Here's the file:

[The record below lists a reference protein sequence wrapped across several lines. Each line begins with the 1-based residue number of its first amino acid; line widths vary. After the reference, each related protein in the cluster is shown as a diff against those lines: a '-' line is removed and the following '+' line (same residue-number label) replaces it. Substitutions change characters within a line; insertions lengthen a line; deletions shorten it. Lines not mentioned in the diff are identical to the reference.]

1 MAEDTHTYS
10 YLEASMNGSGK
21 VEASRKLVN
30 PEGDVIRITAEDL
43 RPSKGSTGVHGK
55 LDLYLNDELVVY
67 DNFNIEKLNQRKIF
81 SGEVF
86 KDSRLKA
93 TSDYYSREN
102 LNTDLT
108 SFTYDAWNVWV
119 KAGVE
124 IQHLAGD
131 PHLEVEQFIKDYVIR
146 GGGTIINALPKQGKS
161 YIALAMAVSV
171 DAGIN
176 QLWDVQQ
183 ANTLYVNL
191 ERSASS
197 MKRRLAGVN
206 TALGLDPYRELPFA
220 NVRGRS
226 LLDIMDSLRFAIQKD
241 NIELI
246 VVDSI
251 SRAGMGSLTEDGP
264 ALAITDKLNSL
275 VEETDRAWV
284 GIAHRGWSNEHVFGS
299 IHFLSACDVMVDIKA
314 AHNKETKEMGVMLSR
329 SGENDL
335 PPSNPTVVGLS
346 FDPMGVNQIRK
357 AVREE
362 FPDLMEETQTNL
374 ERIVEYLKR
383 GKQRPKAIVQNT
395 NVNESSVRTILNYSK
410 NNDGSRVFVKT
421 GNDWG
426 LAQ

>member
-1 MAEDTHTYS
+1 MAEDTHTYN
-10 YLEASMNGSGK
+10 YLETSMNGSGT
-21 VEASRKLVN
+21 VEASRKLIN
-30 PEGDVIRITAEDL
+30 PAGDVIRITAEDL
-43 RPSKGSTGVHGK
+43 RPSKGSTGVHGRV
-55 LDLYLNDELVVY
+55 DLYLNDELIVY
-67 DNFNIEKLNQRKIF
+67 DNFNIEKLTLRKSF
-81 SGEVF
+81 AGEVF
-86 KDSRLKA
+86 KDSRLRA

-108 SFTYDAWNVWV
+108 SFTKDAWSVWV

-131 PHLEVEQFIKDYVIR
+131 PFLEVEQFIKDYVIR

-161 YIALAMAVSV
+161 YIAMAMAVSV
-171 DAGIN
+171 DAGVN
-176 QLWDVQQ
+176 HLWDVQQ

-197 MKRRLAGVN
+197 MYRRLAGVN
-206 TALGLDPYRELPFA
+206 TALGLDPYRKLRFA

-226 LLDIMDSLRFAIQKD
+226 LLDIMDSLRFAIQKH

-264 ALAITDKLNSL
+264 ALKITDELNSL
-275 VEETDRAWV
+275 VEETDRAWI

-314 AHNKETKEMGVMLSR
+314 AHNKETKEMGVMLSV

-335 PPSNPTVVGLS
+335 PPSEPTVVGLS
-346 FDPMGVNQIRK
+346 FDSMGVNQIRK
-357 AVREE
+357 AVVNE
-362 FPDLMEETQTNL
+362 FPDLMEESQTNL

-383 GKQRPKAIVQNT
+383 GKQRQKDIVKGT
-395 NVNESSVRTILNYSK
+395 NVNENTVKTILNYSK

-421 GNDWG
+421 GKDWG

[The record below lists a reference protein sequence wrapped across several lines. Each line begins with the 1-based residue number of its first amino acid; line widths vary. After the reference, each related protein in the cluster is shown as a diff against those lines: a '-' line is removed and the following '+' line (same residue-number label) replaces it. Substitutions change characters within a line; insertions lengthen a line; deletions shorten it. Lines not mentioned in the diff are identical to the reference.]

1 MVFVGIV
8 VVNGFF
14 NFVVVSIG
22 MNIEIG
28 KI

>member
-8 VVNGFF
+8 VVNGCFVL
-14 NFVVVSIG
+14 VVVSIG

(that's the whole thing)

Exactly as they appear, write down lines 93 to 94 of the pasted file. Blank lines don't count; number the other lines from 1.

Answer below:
-362 FPDLMEETQTNL
+362 FPDLMEESQTNL